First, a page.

How do you fight?
You will be playing weapons in front of one of the Dungeon columns and these weapons have a certain strength and range (the little bullseye on the card). Only one weapon of each range can be in a column, so you can have up to three weapons in that column.
You add up the strength of the weapon(s) and any favour that you want to spend and you must beat the monster’s (or monsters’) strength (the big red number!). If you do, take it and place it in front of you.
Some monsters have ongoing effects/abilities that you can use as well.
At the end of your turn, replace any holes in the Dungeon.
Once the deck has run out, total up your soul points and whoever has the most is a winner!
Is Mephisto a surly yet entertaining demon hungry for your soul or is he really just a puppy dog?
This was actually a very fun game! The art is very well done, in that cartoonishly bloody fashion. The monsters aren’t too scary, for example.
The text on a couple of the cards is a little confusing, and Dylan said he’d be cleaning that up before it gets published. I didn’t notice at the time of playing (it helps to have the designer teaching the game to you!), but that “fight a monster” item on the player aid should be cleared up. It definitely says “fight a monster” when the rules say you can fight both if you are able to.
That’s easily changed, though.
The game play is a back and forth struggle of playing cards and fighting monsters, or even preventing your opponent from fighting monsters (force them to discard their prime weapon and that fight ain’t so easy anymore!).
I do like the durability mechanic for the items/weapons, and how you turn the card counterclockwise to note it. It’s the one thing I like about Dead Panic too (and probably the only thing). The numbers on the card clearly show how many uses it has.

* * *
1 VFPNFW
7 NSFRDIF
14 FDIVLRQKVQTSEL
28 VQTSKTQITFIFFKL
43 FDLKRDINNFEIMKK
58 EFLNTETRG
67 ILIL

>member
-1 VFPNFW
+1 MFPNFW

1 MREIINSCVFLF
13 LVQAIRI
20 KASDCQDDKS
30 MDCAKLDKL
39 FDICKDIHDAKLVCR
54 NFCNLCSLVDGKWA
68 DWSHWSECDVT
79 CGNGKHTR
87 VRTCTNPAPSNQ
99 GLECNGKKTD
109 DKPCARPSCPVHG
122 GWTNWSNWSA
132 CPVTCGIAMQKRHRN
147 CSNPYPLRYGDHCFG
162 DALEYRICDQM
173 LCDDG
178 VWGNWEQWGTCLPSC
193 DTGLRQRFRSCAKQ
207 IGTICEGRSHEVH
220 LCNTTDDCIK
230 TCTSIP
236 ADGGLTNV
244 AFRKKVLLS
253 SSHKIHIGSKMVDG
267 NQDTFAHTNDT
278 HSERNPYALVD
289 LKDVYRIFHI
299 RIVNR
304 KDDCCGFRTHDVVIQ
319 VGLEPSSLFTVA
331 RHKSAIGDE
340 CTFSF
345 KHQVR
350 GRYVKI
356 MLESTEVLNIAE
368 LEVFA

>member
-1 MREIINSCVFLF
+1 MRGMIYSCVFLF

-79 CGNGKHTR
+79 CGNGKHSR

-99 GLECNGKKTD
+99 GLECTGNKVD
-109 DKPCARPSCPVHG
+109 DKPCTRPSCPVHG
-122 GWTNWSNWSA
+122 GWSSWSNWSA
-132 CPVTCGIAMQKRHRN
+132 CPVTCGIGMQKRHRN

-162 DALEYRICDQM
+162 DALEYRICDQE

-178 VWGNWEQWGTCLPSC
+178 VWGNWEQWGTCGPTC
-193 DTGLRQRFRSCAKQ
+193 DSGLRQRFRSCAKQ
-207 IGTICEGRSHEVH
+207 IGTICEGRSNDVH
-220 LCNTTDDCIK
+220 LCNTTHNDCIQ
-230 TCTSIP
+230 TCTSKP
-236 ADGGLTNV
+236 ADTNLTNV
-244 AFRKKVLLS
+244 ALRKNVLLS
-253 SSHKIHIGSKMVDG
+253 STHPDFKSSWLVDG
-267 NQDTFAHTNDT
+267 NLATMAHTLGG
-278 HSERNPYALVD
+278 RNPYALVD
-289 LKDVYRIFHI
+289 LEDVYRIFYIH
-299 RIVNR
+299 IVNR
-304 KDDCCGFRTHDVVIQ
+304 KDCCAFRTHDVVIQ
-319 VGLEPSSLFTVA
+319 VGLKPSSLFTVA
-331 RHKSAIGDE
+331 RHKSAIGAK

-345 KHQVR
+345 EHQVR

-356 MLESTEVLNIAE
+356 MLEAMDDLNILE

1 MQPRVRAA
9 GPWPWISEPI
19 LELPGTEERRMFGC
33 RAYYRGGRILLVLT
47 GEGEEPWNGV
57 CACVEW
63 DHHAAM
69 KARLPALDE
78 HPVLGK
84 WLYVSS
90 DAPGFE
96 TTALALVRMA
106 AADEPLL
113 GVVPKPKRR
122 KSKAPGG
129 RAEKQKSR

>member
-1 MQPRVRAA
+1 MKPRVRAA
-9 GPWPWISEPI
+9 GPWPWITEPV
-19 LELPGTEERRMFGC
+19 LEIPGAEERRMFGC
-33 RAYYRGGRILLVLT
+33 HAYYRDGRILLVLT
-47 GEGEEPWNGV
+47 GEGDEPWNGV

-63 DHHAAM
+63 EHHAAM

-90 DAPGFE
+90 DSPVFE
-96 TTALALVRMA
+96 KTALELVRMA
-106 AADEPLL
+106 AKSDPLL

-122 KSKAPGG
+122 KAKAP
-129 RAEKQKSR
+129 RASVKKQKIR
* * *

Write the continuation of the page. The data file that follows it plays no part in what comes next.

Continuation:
Some of the items can be quite powerful, so it’s good that they have limited use. I like how the more powerful ones can just be used once but others that give some benefit but aren’t quite so awesome can be used two or three times.
It is a very tactical card game, in that you don’t know what’s coming and what will be in the dungeon at a certain time. But that’s what all card games like this are like, so just be aware of that before you start.
I definitely love how it’s a quick 20-30 minute game with two players.
There are also rules for 3-4 players, and Dylan mentioned that he’s doing something a little unique in regards to that so he can keep the game in a small box.
There is a 2-player game rule sheet included in the game. However, the rules for 3-4 players are on the web site. The rules page on the site is very mobile-friendly (and not in PDF format), so you can just go to the site on your phone. Very easy to use.
Even for two players, this allows you both to have the rules handy without having to ask for the other player to give it to you (not that the rules are that difficult anyway).
We didn’t try the 3-4 player rules, but it looks like an interesting mechanic.
I would definitely recommend this game based on my first play.
And Dylan is definitely a nice guy to talk to! I enjoyed meeting him and talking about the design.
Note: at the time of this writing, Dylan has mentioned that the rules on the web site are not current. Namely, how the range of weapons works is totally different in the rules that are on the site right now from how they will be.
Please keep that in mind if you go look at them now, but also keep in mind if you are finding this post a month or two from now, they will most likely have been updated